Chalk Paint came into my radar before we moved last year. Probably just about this time of year too. I need to update my kitchen cupboards and decided it was my best bet.
They turned out fantastic and I was so pleased with the results I decided to do my coffee table as well. It was looking pretty good, then my son used it for a platform to move things in the storage shed when we were packing up. Now it has great big footprints! Boys. I do plan to redo it.
The next project was window treatment for my studio in the new home. When we move in the bedrooms and living room had vertical blinds. They were removed from the master and spare rooms because I had curtains that could be used but there were none for my studio. That is when I thought of Chalk Paint. In the many YouTube Videos and other places on line I found out that you could use it on fabric. Basically thought, Why Not? This is what the blinds looked like, except not so white. They had yellowed and faded somewhat.
I found some from American Paint Company in our local hardware store. The colour I chose was Freedom Road, a wonderful deep grey.
Because these are fabric on one side they absorbed a fair amount of paint. I tried using the paint straight from the can, but used copious amounts. Then tried thinning it down with water and got too thin so it took four coats to cover. It was trial and error.
Finally I got the consistency to where I could get good coverage in three coats, without using tons of paint. As it was, with all the trials, I had to purchase a second can for the last coat on three verticals. Yup, only three left and could not squeeze any more out.
You can see the paint straight from the can was thick, more like pudding. By adding small amounts of water you can achieve the consistency you want. I made mine more like syrup. The verticals need to be painted on the back as well, it is a plastic/rubber backing which covers easily.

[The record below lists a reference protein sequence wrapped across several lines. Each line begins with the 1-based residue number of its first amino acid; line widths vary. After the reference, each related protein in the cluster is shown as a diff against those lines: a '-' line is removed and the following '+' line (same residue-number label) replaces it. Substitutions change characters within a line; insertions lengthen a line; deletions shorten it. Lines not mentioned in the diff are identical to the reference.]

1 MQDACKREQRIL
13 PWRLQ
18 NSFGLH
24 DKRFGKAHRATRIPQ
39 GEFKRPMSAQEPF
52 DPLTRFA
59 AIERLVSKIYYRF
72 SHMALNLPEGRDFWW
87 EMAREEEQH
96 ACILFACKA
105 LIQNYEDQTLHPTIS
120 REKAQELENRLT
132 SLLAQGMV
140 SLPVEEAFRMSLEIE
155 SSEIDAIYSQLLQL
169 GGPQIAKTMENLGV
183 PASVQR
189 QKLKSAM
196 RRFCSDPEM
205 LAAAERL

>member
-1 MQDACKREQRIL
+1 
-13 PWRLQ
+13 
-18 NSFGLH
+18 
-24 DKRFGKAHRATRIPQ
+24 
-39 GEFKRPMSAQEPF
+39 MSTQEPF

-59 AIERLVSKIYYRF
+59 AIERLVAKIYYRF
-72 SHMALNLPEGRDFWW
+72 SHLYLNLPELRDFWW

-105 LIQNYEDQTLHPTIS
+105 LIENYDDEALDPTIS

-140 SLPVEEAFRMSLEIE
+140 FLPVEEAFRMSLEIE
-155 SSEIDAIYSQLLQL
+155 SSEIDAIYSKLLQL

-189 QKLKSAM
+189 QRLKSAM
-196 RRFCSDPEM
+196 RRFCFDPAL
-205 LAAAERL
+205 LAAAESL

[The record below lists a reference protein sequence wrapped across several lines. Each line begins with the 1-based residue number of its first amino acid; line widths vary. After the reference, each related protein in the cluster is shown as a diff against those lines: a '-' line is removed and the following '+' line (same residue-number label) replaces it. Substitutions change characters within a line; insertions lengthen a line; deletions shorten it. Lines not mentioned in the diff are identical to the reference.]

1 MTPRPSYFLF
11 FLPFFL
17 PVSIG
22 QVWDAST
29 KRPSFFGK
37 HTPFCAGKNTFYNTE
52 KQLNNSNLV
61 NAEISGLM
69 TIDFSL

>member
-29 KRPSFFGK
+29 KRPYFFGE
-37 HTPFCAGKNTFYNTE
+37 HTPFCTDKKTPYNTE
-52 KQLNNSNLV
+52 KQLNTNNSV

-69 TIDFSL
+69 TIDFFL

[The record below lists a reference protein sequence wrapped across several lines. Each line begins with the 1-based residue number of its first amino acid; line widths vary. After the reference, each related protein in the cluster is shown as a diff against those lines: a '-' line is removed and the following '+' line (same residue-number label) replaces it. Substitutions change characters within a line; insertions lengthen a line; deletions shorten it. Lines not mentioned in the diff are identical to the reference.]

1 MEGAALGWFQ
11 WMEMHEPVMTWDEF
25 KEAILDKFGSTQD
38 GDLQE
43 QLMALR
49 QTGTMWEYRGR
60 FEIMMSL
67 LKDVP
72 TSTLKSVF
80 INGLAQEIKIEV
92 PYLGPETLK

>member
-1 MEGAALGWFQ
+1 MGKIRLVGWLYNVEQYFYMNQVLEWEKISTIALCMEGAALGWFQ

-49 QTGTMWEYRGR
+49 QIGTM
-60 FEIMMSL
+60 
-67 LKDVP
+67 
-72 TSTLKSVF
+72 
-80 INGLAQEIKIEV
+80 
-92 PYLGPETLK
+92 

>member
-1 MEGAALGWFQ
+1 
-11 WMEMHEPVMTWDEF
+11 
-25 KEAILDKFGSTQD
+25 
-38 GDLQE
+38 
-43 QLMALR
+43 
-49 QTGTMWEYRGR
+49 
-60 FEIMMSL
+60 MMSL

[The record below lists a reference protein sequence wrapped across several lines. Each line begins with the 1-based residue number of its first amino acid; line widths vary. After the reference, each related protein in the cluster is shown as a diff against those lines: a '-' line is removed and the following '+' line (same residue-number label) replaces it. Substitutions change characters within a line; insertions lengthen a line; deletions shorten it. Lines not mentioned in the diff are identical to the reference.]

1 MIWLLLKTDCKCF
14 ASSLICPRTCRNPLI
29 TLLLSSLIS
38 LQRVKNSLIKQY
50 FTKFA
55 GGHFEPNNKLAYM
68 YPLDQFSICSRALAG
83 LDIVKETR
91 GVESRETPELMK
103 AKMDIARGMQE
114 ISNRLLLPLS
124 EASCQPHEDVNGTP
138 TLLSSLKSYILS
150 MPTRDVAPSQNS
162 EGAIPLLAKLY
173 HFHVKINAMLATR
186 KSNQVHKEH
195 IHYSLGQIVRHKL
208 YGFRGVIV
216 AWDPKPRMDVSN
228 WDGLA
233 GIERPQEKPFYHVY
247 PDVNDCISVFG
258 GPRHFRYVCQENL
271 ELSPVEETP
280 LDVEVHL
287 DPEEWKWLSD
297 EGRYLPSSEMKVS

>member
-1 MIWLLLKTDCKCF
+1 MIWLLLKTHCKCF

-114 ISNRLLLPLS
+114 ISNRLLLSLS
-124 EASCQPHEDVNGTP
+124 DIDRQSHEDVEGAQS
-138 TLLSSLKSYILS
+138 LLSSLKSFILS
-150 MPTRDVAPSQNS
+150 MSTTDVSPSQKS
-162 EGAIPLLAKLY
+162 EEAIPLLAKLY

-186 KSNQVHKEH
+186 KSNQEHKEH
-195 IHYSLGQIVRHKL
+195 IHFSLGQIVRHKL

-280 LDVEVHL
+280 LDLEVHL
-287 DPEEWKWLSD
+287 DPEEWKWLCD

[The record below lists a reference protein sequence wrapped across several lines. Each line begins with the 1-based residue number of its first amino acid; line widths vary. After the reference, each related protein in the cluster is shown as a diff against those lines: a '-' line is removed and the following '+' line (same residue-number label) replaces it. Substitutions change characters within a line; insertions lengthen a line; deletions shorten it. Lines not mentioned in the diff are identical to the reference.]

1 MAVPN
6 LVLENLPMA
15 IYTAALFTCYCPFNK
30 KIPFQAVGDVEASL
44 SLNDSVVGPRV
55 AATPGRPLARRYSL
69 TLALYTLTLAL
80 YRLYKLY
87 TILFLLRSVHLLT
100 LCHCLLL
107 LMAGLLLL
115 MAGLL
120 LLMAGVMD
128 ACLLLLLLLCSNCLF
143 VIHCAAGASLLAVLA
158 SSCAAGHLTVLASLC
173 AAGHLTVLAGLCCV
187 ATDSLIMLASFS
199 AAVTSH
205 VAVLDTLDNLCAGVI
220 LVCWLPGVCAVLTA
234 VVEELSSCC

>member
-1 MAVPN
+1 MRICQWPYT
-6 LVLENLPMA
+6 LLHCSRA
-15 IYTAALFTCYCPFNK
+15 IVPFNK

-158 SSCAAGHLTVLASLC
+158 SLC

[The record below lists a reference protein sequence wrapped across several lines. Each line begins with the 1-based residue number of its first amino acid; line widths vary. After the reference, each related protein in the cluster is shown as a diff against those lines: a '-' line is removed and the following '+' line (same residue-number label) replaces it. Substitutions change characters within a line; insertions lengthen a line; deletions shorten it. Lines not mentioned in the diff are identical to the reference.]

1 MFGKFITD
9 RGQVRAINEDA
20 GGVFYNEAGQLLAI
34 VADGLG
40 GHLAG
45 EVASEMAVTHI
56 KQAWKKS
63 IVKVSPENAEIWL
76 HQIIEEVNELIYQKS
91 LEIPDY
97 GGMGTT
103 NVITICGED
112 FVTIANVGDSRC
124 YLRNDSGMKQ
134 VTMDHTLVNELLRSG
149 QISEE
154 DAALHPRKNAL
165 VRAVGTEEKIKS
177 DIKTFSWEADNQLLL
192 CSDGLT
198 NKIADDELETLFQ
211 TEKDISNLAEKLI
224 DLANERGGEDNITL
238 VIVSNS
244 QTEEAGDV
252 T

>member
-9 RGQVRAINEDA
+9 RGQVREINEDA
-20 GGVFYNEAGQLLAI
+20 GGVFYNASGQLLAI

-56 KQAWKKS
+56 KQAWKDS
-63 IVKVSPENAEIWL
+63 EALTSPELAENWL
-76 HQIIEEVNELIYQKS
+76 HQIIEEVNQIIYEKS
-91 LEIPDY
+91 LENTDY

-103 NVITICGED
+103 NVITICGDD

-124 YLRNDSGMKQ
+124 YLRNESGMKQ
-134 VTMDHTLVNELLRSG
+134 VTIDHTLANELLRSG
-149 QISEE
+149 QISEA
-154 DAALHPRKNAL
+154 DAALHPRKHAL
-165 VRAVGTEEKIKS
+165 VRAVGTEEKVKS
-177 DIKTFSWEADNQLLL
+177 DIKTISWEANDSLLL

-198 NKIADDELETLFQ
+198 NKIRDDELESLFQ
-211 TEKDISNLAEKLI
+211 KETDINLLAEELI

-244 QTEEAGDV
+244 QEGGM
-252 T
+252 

After each coat you basically have to “watch paint dry”. I used a clothes rack to dry them on, much like drying noodles! At first I had an old plastic tablecloth under them, but they did not drip. Just be careful to balance them and watch the weighted end doesn’t pull it off the rack.
Once each vertical has been painted to your satisfaction you can hang them back up. At first they will look a little bumpy, but the weights will soon straighten them out.
It’s finished. Would I do them again? Yes, I think I would. It was time consuming as I had to do small batches in a small space, but over all I am very pleased with the results. A couple quick tips.
- Use parchment paper as a surface to paint on. Easy clean up and the paint drys quickly on it.
- Keep your brush in water or sealed in a zippy bag between drying bouts. I can’t believe I am telling you that about the water; it’s not a great thing for your brush. However, the paint will dry in your brush and leave little bits as you paint. Not good! By leaving it in water you can mix in a bit more thick paint so you don’t thin your paint too much. DON’T leave the brush in water overnight! Clean up and start again.
- Make sure you know which side to hang the verticals before you start. Unlike me who changed her mind half way through and now has to go back and unhook and turn them the other way.
Have you tried Chalk Paint? What did you paint? I would love to see your projects.